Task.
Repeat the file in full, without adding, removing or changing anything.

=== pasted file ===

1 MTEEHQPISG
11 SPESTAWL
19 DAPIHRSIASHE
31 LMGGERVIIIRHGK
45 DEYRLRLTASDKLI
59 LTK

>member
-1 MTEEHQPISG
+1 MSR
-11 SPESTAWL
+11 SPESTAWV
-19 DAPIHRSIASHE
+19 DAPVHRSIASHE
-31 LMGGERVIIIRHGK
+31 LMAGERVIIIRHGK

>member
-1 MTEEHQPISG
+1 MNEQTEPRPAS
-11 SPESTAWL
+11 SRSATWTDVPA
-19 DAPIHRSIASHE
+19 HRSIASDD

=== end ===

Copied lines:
1 MTEEHQPISG
11 SPESTAWL
19 DAPIHRSIASHE
31 LMGGERVIIIRHGK
45 DEYRLRLTASDKLI
59 LTK

>member
-1 MTEEHQPISG
+1 MSR
-11 SPESTAWL
+11 SPESTAWV
-19 DAPIHRSIASHE
+19 DAPVHRSIASHE
-31 LMGGERVIIIRHGK
+31 LMAGERVIIIRHGK

>member
-1 MTEEHQPISG
+1 MNEQTEPRPAS
-11 SPESTAWL
+11 SRSATWTDVPA
-19 DAPIHRSIASHE
+19 HRSIASDD